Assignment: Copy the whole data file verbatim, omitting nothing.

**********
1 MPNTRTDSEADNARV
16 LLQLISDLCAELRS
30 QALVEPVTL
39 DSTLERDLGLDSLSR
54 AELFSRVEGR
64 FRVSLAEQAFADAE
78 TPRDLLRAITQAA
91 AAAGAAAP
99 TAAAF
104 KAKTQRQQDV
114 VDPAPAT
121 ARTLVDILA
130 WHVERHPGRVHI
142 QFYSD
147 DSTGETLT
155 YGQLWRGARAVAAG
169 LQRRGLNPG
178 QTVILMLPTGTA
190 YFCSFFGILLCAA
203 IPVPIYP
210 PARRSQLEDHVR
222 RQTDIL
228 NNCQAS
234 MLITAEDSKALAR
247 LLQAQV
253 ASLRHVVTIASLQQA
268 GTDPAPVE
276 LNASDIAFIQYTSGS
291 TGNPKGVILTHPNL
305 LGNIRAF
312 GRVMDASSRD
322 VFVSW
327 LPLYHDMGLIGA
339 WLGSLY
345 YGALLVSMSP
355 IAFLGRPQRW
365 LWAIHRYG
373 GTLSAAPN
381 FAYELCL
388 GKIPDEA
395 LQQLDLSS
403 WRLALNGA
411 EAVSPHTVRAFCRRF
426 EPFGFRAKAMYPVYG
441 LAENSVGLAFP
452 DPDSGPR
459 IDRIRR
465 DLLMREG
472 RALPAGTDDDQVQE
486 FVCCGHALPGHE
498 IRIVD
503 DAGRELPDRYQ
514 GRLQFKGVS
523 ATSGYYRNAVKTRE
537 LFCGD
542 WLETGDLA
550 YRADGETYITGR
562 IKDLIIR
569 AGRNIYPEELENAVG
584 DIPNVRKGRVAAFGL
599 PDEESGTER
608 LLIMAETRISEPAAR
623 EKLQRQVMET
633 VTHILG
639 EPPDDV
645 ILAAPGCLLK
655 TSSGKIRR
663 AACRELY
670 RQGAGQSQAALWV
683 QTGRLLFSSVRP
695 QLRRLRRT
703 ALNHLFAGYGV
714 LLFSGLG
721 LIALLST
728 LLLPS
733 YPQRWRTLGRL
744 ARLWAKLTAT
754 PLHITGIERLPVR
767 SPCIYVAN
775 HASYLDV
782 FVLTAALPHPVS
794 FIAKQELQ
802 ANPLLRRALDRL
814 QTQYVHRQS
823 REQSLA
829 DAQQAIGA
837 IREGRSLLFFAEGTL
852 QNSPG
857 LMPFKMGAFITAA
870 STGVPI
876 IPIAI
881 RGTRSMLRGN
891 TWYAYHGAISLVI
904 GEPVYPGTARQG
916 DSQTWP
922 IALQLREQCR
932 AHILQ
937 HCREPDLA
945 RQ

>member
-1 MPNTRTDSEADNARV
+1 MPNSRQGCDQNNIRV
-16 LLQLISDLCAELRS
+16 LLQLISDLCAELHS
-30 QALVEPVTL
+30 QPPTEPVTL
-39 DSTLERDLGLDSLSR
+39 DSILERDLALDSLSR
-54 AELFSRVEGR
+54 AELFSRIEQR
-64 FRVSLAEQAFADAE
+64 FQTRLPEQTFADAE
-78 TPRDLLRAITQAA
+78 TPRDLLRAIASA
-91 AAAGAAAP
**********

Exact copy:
1 MPNTRTDSEADNARV
16 LLQLISDLCAELRS
30 QALVEPVTL
39 DSTLERDLGLDSLSR
54 AELFSRVEGR
64 FRVSLAEQAFADAE
78 TPRDLLRAITQAA
91 AAAGAAAP
99 TAAAF
104 KAKTQRQQDV
114 VDPAPAT
121 ARTLVDILA
130 WHVERHPGRVHI
142 QFYSD
147 DSTGETLT
155 YGQLWRGARAVAAG
169 LQRRGLNPG
178 QTVILMLPTGTA
190 YFCSFFGILLCAA
203 IPVPIYP
210 PARRSQLEDHVR
222 RQTDIL
228 NNCQAS
234 MLITAEDSKALAR
247 LLQAQV
253 ASLRHVVTIASLQQA
268 GTDPAPVE
276 LNASDIAFIQYTSGS
291 TGNPKGVILTHPNL
305 LGNIRAF
312 GRVMDASSRD
322 VFVSW
327 LPLYHDMGLIGA
339 WLGSLY
345 YGALLVSMSP
355 IAFLGRPQRW
365 LWAIHRYG
373 GTLSAAPN
381 FAYELCL
388 GKIPDEA
395 LQQLDLSS
403 WRLALNGA
411 EAVSPHTVRAFCRRF
426 EPFGFRAKAMYPVYG
441 LAENSVGLAFP
452 DPDSGPR
459 IDRIRR
465 DLLMREG
472 RALPAGTDDDQVQE
486 FVCCGHALPGHE
498 IRIVD
503 DAGRELPDRYQ
514 GRLQFKGVS
523 ATSGYYRNAVKTRE
537 LFCGD
542 WLETGDLA
550 YRADGETYITGR
562 IKDLIIR
569 AGRNIYPEELENAVG
584 DIPNVRKGRVAAFGL
599 PDEESGTER
608 LLIMAETRISEPAAR
623 EKLQRQVMET
633 VTHILG
639 EPPDDV
645 ILAAPGCLLK
655 TSSGKIRR
663 AACRELY
670 RQGAGQSQAALWV
683 QTGRLLFSSVRP
695 QLRRLRRT
703 ALNHLFAGYGV
714 LLFSGLG
721 LIALLST
728 LLLPS
733 YPQRWRTLGRL
744 ARLWAKLTAT
754 PLHITGIERLPVR
767 SPCIYVAN
775 HASYLDV
782 FVLTAALPHPVS
794 FIAKQELQ
802 ANPLLRRALDRL
814 QTQYVHRQS
823 REQSLA
829 DAQQAIGA
837 IREGRSLLFFAEGTL
852 QNSPG
857 LMPFKMGAFITAA
870 STGVPI
876 IPIAI
881 RGTRSMLRGN
891 TWYAYHGAISLVI
904 GEPVYPGTARQG
916 DSQTWP
922 IALQLREQCR
932 AHILQ
937 HCREPDLA
945 RQ

>member
-1 MPNTRTDSEADNARV
+1 MPNSRQGCDQNNIRV
-16 LLQLISDLCAELRS
+16 LLQLISDLCAELHS
-30 QALVEPVTL
+30 QPPTEPVTL
-39 DSTLERDLGLDSLSR
+39 DSILERDLALDSLSR
-54 AELFSRVEGR
+54 AELFSRIEQR
-64 FRVSLAEQAFADAE
+64 FQTRLPEQTFADAE
-78 TPRDLLRAITQAA
+78 TPRDLLRAIASA
-91 AAAGAAAP